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Bioengineering an artificial kidney

September 14, 2010
Somewhere upwards of 50,000 people a year die of kidney failure. And they’re not always some aging patient waiting in a nursing home. They’re your friend, your neighbor, your relative.
Per DailyTech Dr. Shuvo Roy from UCSF is working on developing an artificial kidney that can be implanted in the body. Despite the fact that we all have a spare kidney, most of us a spare functional kidney we don’t need, many people who suffer from kidney failure do not get the organs they need. They spend many years undergoing often daily dialysis treatments and when that is no longer effective enough to balance the body’s water, minerals and waste patients must resort to hemodialysis as a last resort. More than fifty years ago, patients with renal failure who were unable to get transplants would die. Today there are options, but many patients still die while on dialysis because the treatments are no longer as effective as an actual working organ.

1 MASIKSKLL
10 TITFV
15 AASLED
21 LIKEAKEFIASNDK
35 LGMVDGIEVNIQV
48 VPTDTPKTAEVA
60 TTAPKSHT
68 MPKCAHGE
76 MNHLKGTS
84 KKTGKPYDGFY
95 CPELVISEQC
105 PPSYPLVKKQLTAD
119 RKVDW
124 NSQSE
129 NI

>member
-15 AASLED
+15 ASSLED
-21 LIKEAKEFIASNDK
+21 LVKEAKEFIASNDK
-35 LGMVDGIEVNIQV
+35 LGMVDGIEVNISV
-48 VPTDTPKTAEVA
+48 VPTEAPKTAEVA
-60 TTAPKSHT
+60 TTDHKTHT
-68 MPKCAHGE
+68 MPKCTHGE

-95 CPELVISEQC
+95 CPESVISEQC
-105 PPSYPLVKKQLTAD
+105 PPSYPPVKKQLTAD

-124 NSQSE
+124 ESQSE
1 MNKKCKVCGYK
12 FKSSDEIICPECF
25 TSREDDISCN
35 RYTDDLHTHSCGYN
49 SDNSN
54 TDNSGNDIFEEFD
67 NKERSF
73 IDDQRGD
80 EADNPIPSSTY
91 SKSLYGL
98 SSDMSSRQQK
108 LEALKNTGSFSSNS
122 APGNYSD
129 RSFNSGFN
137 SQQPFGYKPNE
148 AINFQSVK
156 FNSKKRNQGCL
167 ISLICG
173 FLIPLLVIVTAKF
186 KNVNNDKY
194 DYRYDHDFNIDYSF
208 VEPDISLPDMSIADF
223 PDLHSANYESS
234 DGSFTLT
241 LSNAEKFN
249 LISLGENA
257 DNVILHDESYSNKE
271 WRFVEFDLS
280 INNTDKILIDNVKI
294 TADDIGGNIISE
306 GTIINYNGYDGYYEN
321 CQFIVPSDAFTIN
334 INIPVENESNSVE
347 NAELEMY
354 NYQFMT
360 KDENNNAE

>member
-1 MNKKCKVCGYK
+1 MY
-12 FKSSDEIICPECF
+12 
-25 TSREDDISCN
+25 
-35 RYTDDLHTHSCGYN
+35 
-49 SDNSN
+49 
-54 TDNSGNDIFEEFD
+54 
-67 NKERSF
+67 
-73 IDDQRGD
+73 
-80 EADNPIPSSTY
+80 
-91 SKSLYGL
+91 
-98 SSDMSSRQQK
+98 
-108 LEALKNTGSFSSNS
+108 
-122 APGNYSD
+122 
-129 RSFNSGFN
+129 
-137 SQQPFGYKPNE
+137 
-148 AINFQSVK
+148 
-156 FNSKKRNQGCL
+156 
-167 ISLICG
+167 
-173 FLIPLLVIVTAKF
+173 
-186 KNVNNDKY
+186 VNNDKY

For now, Dr. Roy’s artificial kidney is so large as to fill a whole room. He hopes to make it small enough that it can be implanted as well as biocompatible so patients do not suffer the effects of the body’s rejection of non-compatible kidneys. Even if he is not successful in all of his endeavors it would still be a huge accomplishment to have what might basically become a portable kidney, even if external. For now dialysis patients must either have expensive equipment in their homes and the process can take from a few hours to 10 hours at a time. Or the patient must take frequent trips to a dialysis center. Only 35% of patients on dialysis survive more than five years, which is the average waiting time for a kidney. Here’s to hoping Dr. Roy is successful.
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